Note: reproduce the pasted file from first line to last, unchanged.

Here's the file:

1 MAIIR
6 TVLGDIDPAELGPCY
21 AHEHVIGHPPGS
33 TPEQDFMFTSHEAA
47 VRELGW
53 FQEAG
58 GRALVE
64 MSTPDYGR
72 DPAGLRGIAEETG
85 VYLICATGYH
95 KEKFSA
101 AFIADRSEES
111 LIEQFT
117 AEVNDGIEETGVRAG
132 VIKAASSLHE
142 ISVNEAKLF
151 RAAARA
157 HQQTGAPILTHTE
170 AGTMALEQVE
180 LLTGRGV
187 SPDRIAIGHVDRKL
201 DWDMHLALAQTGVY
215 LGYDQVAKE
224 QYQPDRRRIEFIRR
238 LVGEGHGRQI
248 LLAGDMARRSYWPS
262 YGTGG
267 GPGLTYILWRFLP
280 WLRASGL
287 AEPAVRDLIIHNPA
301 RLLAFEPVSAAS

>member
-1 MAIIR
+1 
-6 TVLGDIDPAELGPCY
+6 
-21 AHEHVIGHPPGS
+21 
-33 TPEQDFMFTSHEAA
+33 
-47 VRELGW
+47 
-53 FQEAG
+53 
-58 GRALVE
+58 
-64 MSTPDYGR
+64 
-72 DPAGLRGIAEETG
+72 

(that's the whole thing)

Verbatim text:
1 MAIIR
6 TVLGDIDPAELGPCY
21 AHEHVIGHPPGS
33 TPEQDFMFTSHEAA
47 VRELGW
53 FQEAG
58 GRALVE
64 MSTPDYGR
72 DPAGLRGIAEETG
85 VYLICATGYH
95 KEKFSA
101 AFIADRSEES
111 LIEQFT
117 AEVNDGIEETGVRAG
132 VIKAASSLHE
142 ISVNEAKLF
151 RAAARA
157 HQQTGAPILTHTE
170 AGTMALEQVE
180 LLTGRGV
187 SPDRIAIGHVDRKL
201 DWDMHLALAQTGVY
215 LGYDQVAKE
224 QYQPDRRRIEFIRR
238 LVGEGHGRQI
248 LLAGDMARRSYWPS
262 YGTGG
267 GPGLTYILWRFLP
280 WLRASGL
287 AEPAVRDLIIHNPA
301 RLLAFEPVSAAS

>member
-1 MAIIR
+1 
-6 TVLGDIDPAELGPCY
+6 
-21 AHEHVIGHPPGS
+21 
-33 TPEQDFMFTSHEAA
+33 
-47 VRELGW
+47 
-53 FQEAG
+53 
-58 GRALVE
+58 
-64 MSTPDYGR
+64 
-72 DPAGLRGIAEETG
+72 